possession of the pattern. The Ford Motor Company does not give you "implied permission" to drive one of its vehicles once you have bought it.
Betty Crocker does not give you "implied permission" to make brownies from one of her mixes. Imagine a book publisher stating that you can
only read the book once and then you must dispose of it? Once you have paid the manufacturer their asking price, it is yours. What elevated pattern designers
to a god-like status? Their own arrogance and their deliberate misapplication of copyright law? And the term "for personal use" is garbage. Without a written
contract stating otherwise, a copyright owner cannot impose use restrictions upon their product by simply printing them on the item or claiming them later.
See Bobbs-Merril vs Straus,
US Supreme Court, 210 U.S. 339 (1908).
See ¶ 4 and ¶ 8 above. Permission is not required. However, claiming the work as original to you would be asking for
big trouble. The public display aspect of the designer's exclusive rights does not apply to a lawfully acquired copy or from one made from the pattern.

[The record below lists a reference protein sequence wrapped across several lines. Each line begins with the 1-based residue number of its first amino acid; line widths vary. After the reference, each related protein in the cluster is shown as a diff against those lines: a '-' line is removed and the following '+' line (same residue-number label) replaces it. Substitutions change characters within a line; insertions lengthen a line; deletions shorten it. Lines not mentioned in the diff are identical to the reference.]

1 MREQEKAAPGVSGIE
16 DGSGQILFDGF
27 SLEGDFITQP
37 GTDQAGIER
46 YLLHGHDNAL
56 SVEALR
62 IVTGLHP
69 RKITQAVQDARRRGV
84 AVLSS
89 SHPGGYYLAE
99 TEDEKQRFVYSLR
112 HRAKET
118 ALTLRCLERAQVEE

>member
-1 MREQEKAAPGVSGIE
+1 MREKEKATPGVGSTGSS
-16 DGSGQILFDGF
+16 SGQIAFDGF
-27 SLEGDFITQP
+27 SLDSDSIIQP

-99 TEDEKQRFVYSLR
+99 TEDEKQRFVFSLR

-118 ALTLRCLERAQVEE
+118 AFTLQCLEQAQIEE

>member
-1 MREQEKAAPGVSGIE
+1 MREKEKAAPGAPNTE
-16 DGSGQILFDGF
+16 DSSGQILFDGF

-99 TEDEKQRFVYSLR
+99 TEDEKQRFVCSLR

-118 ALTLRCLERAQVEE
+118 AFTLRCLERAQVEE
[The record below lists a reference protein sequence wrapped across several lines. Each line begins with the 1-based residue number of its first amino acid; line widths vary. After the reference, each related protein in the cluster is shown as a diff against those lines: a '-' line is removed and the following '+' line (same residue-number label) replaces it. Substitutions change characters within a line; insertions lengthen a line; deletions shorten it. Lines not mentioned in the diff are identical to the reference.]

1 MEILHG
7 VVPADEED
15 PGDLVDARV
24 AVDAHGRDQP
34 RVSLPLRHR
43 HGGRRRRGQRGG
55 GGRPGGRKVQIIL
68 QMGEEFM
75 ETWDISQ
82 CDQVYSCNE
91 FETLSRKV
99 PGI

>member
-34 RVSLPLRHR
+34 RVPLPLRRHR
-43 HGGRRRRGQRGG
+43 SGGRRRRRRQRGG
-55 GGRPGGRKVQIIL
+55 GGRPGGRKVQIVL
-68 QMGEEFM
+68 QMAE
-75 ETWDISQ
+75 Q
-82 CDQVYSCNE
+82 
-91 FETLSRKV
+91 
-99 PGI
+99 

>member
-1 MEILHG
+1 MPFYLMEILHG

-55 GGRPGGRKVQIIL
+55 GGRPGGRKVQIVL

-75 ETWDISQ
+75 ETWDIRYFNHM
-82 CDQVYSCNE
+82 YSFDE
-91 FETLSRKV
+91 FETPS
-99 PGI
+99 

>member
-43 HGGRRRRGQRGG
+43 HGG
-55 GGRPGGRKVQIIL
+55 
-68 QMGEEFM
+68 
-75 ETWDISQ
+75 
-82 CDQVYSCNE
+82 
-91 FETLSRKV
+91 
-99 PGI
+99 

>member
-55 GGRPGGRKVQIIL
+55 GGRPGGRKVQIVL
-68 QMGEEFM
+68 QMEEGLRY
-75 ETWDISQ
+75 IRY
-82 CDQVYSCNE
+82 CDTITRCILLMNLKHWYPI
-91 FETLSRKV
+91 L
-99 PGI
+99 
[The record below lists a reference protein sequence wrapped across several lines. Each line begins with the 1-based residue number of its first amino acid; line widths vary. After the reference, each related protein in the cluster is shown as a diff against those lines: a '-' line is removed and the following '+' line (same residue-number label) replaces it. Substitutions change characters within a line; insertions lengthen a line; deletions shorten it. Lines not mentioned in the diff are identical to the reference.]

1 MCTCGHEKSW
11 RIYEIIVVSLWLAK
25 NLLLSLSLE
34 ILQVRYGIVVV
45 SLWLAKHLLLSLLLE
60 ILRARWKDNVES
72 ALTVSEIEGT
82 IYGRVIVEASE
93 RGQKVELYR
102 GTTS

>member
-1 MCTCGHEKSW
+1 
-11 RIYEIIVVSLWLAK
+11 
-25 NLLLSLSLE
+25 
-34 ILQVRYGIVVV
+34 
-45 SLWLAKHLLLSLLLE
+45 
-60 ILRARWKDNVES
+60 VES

Imagine that you purchased a painting for some large amount of money and you then hung that painting in the lobby of your business and then you were
cited for copyright infringement for an unauthorized public display? The artist sold you the painting and upon doing so, lost the exclusive right of public display.
Does that make sense? Once purchased, the designer forfeits control absent a written contract.
Finally, Janet Jo Smith stops skirting the issue and makes the claim that making something from a pattern is making "a copy" under copyright law.
She lies. When you purchase the pattern, assuming the pattern has been copyrighted and most patterns are not
registered with the copyright office, copyright law would only
cover the pattern you purchased, not what you make from the pattern. This is one of the really big lies upon which pattern designers base their
claims. The statement here, in ¶ 11, directly contradicts her statements in ¶ 7
concerning making and selling copies. And notice her use of the singular "copy" when the purchaser of the pattern has the right to make
more than one item to sell. She is attempting to impose the imaginary "one copy" rule on those who purchase patterns.
The problem that Janet Jo Smith encounters, as do pattern designers, is that their fuzzy logic soon begins to contradict itself. This happens